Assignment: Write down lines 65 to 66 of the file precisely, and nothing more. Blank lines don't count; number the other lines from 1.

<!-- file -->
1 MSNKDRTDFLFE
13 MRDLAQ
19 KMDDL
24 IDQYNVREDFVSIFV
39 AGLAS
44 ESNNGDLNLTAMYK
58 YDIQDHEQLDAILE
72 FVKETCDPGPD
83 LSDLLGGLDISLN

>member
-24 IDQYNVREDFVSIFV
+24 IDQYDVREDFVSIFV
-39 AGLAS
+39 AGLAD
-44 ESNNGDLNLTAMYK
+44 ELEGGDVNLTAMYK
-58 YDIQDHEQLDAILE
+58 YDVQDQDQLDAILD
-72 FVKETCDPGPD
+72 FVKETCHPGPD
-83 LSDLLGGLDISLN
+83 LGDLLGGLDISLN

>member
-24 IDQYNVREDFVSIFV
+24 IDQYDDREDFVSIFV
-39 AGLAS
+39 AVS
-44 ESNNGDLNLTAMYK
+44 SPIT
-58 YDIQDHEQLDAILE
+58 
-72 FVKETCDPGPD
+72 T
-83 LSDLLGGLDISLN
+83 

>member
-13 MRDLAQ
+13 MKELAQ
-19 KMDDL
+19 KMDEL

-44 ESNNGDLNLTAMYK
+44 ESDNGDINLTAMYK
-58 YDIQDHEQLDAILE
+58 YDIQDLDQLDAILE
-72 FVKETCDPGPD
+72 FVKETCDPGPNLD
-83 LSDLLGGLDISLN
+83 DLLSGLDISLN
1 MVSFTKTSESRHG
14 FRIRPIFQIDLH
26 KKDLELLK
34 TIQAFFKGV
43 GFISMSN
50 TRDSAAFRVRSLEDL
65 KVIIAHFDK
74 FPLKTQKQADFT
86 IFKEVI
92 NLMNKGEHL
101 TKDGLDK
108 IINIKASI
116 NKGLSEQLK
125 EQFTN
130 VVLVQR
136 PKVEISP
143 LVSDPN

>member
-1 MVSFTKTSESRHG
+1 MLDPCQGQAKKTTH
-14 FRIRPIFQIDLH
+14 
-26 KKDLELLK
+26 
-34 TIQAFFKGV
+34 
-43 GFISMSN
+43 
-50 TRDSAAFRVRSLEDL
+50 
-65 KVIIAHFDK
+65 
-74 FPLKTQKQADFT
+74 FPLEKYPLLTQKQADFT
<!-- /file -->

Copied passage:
143 LVSDPN

>member